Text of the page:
As we wrote back in September, one of the thorniest issues in the rose bush that is Libor transition is whether you can find a proper replacement rate that, in market parlance, is “forward looking”.

To explain why a forward-looking, or term rate, is desired let’s quickly back up a little for all of you that have had better things to do than watch this sorry saga play out. (For those who have had the misfortune to be directly involved, skip to the cross-head.)

Libor is a benchmark that represents an average of what banks think it will cost them to borrow unsecured in money markets. It’s taken over a range of maturities in all the major currencies. In its purest and least corruptible form it measures overnight borrowing costs. But when it’s written into contracts, it’s usually one of the longer-term settings that’s used, like the three-month fix. Others, such as one-month and six-month settings, are also common. The reason why everyone likes using longer-term fixes so much is that you know at the start of the interest period on say, June 1, exactly what margin you’ll have to repay at the end of it in three months time, on September 1. And because Libor has been used in pretty much every floating rate contract there is for decades now, banks’ and companies’ systems have adapted to fit this pattern of knowing at the start of the borrowing period what will need to be repaid at the end of it.

But, up till now, officials in the UK, where the transition is most advanced, have called on parties to replace these term Libor settings with backward-looking benchmarks.

Broadly, these backward-looking benchmarks take, say, the past 90 days’-worth of readings for regulators’ preferred replacement, the Sterling Overnight Index Average (Sonia). As the name suggests, Sonia, which is produced by the Bank of England and — unlike Libor — based on actual transactions, represents the average cost of overnight loans. It’s long-established, having been around since the late ‘90s.

There’s valid reasons for using Sonia compounded in arrears. Not least that very few unsecured three-month loans are actually being made in the money markets. And, as those of us who followed the Libor scandal know only too well, that lack of liquidity meant fixings were susceptible to being, err, fixed.

The UK authorities would prefer to wait until there was far greater liquidity in Sonia derivatives markets before sticking their stamp of approval on a forward-looking rate. Even then, they would prefer parties to stick to using backward-looking measures that rely on actual transactions in highly-liquid overnight money markets wherever possible.

Backward-looking rates may be based on firmer foundations. But they remove the certainty that Libor provides. That’s because parties only find out what the margin on their loans will be a few days before an interest period is due to end. Rather than know on June 1 what you’ll need to repay on September 1, you’ll have to wait until late August to find out. That adds a lot of operational complexity into banks and businesses’ systems. It’s also far trickier to calculate compounded Sonia in arrears than it is to look up that days three-month Libor on Bloomberg or Reuters. Which goes some way to explaining why transition has proven so complex.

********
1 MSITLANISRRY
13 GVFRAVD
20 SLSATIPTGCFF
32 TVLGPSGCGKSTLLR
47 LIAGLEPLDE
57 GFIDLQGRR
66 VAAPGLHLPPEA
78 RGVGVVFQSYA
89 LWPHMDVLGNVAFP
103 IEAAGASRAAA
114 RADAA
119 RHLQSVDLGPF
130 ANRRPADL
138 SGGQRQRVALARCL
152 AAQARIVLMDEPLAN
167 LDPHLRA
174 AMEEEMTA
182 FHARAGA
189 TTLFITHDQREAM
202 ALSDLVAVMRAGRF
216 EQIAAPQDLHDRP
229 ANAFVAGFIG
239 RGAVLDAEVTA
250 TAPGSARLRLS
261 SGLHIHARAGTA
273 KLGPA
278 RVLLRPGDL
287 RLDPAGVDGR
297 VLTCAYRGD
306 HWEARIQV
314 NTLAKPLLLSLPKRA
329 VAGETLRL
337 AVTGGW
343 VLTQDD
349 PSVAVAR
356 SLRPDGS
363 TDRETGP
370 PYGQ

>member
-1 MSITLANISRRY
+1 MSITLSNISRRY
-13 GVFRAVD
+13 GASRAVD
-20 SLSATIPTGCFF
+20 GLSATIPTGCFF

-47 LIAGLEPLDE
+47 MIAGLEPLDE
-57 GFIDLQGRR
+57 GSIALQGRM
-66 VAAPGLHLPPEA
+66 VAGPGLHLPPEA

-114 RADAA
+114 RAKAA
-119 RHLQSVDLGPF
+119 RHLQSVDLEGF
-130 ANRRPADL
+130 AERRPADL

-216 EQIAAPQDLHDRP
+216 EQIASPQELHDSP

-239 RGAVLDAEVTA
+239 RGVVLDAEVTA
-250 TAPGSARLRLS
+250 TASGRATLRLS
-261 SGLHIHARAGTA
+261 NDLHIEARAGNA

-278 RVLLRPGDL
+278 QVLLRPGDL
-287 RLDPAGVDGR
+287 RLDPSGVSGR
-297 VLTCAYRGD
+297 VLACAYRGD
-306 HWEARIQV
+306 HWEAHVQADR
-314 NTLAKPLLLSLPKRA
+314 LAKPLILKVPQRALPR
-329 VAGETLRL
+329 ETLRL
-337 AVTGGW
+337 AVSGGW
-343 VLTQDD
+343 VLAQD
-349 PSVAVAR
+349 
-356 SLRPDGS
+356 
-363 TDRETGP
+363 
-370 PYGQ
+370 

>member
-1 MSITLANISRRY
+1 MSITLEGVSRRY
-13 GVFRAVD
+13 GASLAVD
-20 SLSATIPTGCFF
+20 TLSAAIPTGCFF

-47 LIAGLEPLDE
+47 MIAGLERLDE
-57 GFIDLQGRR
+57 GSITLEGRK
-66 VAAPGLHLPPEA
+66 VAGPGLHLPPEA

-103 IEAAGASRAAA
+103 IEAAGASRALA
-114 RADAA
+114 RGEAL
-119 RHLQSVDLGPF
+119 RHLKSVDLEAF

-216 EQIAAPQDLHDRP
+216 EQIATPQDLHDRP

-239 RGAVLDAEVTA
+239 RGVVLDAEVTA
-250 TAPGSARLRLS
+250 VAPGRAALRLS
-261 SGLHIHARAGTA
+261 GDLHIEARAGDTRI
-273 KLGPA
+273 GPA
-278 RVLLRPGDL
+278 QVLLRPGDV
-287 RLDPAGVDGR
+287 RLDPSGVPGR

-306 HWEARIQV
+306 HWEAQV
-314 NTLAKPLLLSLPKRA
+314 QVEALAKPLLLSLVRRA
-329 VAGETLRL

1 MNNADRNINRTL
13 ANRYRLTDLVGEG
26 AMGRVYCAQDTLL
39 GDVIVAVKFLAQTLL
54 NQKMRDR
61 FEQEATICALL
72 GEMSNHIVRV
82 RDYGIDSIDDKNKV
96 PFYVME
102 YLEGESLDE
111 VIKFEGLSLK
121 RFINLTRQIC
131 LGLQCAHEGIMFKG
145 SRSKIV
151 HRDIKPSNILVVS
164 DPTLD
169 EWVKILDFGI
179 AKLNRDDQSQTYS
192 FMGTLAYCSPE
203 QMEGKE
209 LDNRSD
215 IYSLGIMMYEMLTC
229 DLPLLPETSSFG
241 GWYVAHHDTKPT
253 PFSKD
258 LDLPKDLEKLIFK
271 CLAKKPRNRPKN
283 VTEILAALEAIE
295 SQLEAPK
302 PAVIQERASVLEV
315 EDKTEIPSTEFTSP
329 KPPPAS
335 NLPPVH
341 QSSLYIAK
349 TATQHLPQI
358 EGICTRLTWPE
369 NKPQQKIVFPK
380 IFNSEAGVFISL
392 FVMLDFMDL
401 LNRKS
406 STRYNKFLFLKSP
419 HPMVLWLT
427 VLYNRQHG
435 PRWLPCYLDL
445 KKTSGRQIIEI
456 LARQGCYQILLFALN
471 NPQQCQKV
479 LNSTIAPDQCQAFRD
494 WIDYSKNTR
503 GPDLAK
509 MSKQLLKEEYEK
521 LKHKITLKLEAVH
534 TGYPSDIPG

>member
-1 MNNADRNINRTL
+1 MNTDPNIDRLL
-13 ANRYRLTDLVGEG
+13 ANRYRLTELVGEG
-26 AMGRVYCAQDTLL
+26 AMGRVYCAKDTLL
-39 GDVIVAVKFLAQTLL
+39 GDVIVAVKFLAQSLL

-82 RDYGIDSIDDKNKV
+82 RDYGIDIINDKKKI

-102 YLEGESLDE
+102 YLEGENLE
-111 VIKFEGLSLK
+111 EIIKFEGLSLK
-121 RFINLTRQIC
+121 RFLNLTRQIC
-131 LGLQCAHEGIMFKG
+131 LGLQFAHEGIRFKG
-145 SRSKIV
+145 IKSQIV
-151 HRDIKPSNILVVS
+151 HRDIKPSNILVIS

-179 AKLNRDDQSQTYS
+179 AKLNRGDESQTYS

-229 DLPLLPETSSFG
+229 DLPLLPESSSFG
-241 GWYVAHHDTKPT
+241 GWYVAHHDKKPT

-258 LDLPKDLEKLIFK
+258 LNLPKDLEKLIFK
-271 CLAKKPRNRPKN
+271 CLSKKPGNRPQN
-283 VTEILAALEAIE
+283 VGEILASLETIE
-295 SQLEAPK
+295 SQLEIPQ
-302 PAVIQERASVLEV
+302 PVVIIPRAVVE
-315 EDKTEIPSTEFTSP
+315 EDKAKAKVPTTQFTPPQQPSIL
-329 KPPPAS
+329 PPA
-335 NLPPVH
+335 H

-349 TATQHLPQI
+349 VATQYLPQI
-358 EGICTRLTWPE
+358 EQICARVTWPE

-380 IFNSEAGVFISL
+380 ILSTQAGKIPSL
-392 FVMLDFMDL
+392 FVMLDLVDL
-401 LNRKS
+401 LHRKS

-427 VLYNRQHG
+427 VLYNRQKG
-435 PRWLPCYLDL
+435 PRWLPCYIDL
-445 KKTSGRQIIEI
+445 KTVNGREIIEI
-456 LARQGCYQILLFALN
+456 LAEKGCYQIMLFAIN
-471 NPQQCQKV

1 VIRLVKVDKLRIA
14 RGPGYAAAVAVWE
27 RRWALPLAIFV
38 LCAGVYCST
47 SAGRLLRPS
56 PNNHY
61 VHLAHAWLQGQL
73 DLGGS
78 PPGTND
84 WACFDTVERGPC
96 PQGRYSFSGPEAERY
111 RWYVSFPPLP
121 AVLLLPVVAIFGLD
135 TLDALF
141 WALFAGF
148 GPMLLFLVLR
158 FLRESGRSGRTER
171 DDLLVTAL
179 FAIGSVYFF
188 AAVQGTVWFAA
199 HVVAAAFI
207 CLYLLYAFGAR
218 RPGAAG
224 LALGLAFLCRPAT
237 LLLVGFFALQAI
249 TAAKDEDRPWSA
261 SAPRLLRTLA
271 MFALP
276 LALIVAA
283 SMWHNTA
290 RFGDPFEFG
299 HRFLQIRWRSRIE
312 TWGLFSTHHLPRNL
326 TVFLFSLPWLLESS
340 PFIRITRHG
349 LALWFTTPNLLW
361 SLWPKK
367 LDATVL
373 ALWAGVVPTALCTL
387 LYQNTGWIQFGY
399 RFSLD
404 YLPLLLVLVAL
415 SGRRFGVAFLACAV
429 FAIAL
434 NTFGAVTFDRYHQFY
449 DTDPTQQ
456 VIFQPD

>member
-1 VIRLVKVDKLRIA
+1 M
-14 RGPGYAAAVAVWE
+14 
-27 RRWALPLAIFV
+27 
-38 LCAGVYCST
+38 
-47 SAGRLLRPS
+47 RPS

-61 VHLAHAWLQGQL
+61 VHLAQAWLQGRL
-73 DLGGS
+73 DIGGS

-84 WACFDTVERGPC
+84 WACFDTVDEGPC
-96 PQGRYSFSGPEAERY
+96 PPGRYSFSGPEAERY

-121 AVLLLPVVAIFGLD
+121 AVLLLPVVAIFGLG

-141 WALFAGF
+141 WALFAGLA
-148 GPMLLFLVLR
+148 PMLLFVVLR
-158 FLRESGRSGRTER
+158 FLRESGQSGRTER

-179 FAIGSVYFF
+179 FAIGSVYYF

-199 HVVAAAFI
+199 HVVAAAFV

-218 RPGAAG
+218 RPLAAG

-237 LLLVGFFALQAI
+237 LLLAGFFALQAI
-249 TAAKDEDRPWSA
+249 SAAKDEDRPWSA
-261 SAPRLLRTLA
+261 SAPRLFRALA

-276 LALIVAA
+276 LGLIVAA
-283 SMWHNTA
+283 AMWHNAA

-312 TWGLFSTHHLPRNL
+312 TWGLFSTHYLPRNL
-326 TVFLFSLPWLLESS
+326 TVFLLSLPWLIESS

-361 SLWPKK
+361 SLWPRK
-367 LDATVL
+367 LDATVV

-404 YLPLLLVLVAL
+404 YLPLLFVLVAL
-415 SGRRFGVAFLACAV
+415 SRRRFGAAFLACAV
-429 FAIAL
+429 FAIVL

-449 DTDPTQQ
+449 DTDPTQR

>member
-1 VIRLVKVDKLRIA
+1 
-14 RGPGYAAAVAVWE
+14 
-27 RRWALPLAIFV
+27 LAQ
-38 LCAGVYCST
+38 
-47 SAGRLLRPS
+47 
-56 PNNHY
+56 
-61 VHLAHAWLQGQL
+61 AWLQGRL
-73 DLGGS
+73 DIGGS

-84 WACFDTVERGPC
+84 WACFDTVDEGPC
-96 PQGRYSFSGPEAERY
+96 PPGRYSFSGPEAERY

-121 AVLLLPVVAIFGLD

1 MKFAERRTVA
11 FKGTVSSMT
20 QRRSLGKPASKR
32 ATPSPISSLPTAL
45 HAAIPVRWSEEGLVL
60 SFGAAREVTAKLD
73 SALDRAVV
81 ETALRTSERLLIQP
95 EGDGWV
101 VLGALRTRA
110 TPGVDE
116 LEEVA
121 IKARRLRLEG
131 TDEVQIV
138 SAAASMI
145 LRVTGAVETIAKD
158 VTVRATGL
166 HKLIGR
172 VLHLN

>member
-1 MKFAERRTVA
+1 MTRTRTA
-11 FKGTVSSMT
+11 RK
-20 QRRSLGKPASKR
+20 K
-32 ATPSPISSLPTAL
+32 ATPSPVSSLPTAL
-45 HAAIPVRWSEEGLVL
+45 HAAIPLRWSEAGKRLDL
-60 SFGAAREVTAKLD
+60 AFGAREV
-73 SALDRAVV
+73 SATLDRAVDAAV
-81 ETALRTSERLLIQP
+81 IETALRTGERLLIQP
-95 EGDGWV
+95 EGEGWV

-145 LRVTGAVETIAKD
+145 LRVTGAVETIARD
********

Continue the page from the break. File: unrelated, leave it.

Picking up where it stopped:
Got that? Right. So the situation in the US is different. Those involved in the transition, official and otherwise, are more open to using a forward-looking, or term, rate in a wider number of transactions. That’s in theory. In practice, however, there’s the same concern that the volume of transactions upon which a forward-looking rate will be based will be too thin for it to stand up to scrutiny.

Understandably, those who have lived through the whole process of Libor transition in the US share with their British counterparts a wish not to have to repeat the whole exercise upon discovering that the replacements are as flawed as the thing they set out to replace.

A further complication is that the players here have been a lot slower to switch financial contracts out of Libor and into new reference rates. So there’s even less liquidity in futures markets to base term rates on than in the UK.

The Alternative Reference Rates Committee, or ARRC, a public-private body which John Dizard describes here as “big enough to swamp a ferry boat”, is managing the transition from dollar Libor.

To try to spur progress on transition in the US, it has been laying out the characteristics of what it would consider an acceptable term rate.

(An important side note. ARRC has chosen the Secured Overnight Refinancing Rate, or Sofr, a rate based on repo market transactions, as its preferred replacement. But alternatives to Sofr are, while not officially endorsed, growing in popularity. Ameribor, one such alternative, has started to produce its own term rates. Expect more on this competition between rival Libor replacements in the coming weeks.)

ARRC made a statement on March 23 on what it would like to see in a Sofr term rate. But it left market players a little underwhelmed. On Thursday ARRC tried to rectify that by providing a specific list of three market indicators. Here they are in full:

We managed to speak to ARRC’s Tom Wipf on Thursday afternoon, who said:

Wipf could not specify how soon “relatively soon” was, stressing that recommending a rate was more about state dependency than time dependency. Reaching that point would depend on how quick transition from Libor to Sofr took place:

The statement is only just out, so we are not sure what the reaction will be like. We think it’s a pretty big carrot ARRC is offering here — get a move on with ditching Libor and you’ll get your term rate. We’re keen to see whether US financial markets agree.

Related linksWhy Libor’s demise threatens small businesses most — FT Alphaville